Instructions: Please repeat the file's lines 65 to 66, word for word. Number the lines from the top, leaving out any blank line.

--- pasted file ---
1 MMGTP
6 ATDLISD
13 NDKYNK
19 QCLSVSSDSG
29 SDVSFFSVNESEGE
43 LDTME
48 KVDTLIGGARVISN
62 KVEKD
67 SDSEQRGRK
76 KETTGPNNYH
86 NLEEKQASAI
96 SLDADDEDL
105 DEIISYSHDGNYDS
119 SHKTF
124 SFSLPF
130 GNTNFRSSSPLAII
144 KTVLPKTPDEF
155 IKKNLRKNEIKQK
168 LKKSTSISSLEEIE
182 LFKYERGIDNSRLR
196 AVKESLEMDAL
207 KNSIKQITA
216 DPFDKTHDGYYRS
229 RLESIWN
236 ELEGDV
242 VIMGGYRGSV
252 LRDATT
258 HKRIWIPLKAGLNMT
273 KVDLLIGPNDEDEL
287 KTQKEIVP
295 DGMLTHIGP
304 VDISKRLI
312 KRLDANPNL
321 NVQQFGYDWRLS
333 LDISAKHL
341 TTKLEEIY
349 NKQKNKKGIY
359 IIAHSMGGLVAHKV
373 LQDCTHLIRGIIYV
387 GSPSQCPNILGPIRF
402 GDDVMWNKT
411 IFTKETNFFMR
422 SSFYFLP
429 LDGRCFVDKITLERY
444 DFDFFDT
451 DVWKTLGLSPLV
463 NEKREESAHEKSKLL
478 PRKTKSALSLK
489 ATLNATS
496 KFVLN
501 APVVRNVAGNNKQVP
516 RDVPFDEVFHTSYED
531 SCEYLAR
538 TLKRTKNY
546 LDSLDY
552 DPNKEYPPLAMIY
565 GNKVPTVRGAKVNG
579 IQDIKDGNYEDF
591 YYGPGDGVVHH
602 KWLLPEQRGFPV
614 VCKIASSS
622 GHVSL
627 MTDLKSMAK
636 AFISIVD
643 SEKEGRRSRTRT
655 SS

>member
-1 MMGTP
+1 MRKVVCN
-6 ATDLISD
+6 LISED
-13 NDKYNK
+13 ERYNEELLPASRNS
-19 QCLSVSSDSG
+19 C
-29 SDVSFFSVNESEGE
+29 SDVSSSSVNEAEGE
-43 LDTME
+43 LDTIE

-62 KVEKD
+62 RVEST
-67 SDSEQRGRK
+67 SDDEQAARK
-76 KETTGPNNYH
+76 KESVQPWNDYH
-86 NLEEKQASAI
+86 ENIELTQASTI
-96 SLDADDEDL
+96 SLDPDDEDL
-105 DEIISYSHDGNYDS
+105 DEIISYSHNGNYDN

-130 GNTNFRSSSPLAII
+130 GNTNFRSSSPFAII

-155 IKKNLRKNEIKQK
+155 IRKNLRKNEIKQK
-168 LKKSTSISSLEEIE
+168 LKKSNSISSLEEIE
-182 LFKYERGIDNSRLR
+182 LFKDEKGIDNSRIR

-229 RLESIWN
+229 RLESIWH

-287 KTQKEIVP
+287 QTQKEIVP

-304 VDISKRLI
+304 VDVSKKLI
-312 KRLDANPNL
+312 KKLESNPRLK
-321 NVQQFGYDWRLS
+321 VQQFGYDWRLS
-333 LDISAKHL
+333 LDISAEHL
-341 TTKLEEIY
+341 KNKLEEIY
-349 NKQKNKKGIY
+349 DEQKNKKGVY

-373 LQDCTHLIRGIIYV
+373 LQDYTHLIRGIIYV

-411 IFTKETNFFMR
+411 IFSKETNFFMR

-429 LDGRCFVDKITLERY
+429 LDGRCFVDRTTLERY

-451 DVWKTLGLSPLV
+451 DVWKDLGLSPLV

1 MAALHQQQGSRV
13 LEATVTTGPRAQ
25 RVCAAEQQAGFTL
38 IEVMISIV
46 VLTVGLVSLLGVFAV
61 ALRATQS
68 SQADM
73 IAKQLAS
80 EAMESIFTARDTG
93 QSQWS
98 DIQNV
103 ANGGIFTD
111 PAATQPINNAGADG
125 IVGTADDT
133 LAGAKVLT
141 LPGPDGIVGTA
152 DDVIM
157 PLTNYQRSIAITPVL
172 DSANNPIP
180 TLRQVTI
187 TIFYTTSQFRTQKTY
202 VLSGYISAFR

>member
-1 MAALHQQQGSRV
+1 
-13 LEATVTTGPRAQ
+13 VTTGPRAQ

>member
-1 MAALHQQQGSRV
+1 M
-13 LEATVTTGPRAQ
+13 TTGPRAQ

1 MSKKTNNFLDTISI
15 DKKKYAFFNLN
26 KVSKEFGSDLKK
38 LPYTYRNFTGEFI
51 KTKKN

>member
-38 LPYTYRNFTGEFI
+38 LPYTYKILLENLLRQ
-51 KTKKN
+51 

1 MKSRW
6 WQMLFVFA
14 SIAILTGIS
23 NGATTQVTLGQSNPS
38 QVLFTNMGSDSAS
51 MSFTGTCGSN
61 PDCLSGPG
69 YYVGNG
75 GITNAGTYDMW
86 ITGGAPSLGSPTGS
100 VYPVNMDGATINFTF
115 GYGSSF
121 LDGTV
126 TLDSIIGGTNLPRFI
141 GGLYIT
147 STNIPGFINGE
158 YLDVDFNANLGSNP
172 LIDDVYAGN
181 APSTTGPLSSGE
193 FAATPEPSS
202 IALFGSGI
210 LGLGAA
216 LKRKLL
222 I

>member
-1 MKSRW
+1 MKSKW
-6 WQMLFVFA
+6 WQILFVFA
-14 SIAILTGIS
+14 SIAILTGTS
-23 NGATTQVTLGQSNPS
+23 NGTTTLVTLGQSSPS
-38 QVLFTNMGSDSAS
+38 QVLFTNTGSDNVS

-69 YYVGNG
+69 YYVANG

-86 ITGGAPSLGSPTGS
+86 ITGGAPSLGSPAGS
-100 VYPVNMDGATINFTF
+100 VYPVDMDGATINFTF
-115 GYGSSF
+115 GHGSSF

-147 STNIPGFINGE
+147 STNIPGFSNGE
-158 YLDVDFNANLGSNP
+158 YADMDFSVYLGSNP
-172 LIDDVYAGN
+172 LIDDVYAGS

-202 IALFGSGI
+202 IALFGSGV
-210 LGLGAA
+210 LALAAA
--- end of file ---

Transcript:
643 SEKEGRRSRTRT
655 SS